Consumer Behavior Changes Reshape Restaurant Industry
While we believe that most publicly traded restaurant companies will survive COVID-related disruptions, we still believe that the worst may be yet come for the broader industry.
There is little question that 2020 will go down as one of the most challenging years restaurant operators will ever face and will transform virtually every aspect of the restaurant experience. Before COVID-19, restaurant operators were already undergoing a period of change, including shifts in consumer attitudes regarding digital ordering, delivery, drive-thrus, health and wellness, and dining-in experience. Pandemic-related government-mandated operating restrictions have accelerated many of these trends and left many operators scrambling to catch up, or in many cases fighting for survival. We expect the restaurant industry will become a winners/losers situation after the pandemic, where companies that have invested in new technologies, digitally enabled restaurant formats, and more efficient operational procedures are poised gain market share at the expense of smaller independent players, many of which are unlikely to survive.
We believe we’re effectively seeing six different recoveries play out across the restaurant industry:
Industry sales pressures have been largely the result of significant declines in guest counts. While the restaurant industry has been operating with low-single-digit comparable traffic declines for several years now, comparable traffic fell 10.8% in the first quarter of 2020 and nosedived 41.4% in the second quarter. Upticks in comparable ticket size have not been enough to offset these steep declines.
Despite current pressures, what can we expect going forward? For starters, we don’t expect the pizza QSR category to sustain 20%-plus comps over the balance of the year as nationwide lockdown measures ease, but we believe high-teens growth is a realistic expectation for the full year. Breakfast QSR concepts are likely to continue to lag other QSR concepts but should improve to positive territory in the back half of the year via value menu introductions and improved digital marketing efforts. We believe specially coffee will remain pressured through 2021. However, because this category is largely made up of small chains with five or fewer units, we believe there will be a significant shakeout as we head into next year, resulting in meaningful market share opportunities for the category’s survivors. Lastly, casual dining and fine dining concepts that lack to-go options, strong balance sheets, or access to funding will have a difficult time surviving with guest counts that are unlikely to return to peak levels over the foreseeable future coupled with several incremental safety, promotional, and operational expenses.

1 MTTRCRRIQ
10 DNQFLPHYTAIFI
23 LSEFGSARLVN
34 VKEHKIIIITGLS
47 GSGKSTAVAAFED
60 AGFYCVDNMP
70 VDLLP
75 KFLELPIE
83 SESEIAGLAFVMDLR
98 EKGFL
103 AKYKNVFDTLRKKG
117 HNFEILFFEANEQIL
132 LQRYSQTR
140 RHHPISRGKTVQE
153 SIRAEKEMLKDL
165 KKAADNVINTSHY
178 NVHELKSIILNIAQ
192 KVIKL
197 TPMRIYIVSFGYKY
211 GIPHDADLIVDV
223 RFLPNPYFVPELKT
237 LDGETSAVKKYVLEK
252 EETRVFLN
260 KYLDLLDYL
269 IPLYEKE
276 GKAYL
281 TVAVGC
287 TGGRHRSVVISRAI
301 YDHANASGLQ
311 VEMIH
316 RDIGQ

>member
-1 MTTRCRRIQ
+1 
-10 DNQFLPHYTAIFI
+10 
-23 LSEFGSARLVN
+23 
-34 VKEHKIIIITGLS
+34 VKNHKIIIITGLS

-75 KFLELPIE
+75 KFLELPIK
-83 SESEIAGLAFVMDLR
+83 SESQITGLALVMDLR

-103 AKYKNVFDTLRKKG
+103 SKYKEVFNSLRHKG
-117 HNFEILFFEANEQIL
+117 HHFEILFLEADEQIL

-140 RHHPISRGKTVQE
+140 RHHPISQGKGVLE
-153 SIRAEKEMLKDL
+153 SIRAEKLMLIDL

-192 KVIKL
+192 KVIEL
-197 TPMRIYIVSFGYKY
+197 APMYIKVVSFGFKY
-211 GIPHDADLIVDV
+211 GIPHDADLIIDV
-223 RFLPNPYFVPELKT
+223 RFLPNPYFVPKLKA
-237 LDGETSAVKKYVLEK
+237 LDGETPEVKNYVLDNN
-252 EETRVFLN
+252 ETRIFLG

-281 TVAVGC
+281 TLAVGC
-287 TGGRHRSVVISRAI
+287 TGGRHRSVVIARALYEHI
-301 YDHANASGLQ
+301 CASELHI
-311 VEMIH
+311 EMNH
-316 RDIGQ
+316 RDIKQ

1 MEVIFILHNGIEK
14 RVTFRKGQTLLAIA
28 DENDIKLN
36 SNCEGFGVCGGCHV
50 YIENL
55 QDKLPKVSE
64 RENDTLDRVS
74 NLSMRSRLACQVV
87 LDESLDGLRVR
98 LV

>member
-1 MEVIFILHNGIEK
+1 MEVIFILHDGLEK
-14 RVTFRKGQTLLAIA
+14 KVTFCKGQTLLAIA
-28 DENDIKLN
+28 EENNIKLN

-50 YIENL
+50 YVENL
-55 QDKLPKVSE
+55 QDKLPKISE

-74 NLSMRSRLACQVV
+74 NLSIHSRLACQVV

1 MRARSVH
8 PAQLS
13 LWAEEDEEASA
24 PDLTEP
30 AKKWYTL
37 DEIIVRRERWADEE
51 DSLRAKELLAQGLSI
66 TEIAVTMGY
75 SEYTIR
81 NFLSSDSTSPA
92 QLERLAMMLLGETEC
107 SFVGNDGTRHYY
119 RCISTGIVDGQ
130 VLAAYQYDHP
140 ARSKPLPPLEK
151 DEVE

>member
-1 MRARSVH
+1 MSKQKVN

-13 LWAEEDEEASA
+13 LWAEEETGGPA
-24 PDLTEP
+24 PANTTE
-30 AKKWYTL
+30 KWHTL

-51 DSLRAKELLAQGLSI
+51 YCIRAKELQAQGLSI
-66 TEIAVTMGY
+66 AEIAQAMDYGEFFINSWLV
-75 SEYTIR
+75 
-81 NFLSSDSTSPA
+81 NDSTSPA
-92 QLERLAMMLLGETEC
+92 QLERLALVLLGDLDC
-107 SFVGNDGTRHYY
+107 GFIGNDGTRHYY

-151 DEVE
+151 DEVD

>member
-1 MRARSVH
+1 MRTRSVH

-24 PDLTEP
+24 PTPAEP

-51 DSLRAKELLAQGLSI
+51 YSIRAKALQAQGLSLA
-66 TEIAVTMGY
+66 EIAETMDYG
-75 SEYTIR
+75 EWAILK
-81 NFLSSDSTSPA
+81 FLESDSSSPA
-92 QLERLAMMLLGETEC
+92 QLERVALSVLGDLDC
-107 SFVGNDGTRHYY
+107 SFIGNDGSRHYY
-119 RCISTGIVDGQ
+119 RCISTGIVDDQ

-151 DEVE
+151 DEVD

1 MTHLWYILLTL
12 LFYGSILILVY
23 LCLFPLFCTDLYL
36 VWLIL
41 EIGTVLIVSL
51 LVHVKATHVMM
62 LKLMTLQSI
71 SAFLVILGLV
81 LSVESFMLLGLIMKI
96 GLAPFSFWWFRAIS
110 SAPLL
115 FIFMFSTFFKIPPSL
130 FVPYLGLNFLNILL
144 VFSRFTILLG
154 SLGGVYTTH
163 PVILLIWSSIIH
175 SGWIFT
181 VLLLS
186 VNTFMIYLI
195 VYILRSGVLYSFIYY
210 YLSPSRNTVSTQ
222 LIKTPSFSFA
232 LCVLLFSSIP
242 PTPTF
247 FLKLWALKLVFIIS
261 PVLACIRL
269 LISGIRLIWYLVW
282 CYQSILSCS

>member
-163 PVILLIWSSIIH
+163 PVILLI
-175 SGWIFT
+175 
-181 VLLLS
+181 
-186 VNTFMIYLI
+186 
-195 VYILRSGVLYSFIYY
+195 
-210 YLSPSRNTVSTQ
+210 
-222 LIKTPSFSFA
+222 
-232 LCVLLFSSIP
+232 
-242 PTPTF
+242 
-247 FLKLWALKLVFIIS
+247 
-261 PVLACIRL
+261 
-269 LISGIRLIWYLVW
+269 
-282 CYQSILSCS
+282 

As sales trends have rebounded since mid-March, so have industry valuations. However, the valuation rebound has been disproportionate, with those players perceived as having sales growth potential over the next several years outperforming category peers and rewarded with valuations exceeding pre-COVID levels in many cases. In fact, a “FAANG”-like group of higher-growth names have separated themselves from the pack in recent months, including Chipotle (CMG), Domino’s (DPZ), Papa John’s (PZZA), and Wingstop (WING). We consider each of these names to have a leading delivery platform--which probably explains the relative valuation outperformance--and ample unit growth prospects in the years to come. However, we believe the market may be underestimating the longer-term potential of several other industry players.
The Worst May Be Yet to Come
While we believe that most publicly traded restaurant companies will survive COVID-related disruptions, we still believe that the worst may be yet come for the broader industry. According to Yelp’s second-quarter 2020 Economic Average Report, almost 16,000 U.S. restaurants have closed permanently since March 1, which represents about 2.5% of the 654,000 restaurants that existed at the end of 2019 (based on estimates from Euromonitor). A Sept. 14 report from the National Restaurant Association projects that at least 100,000 restaurants will close in 2020.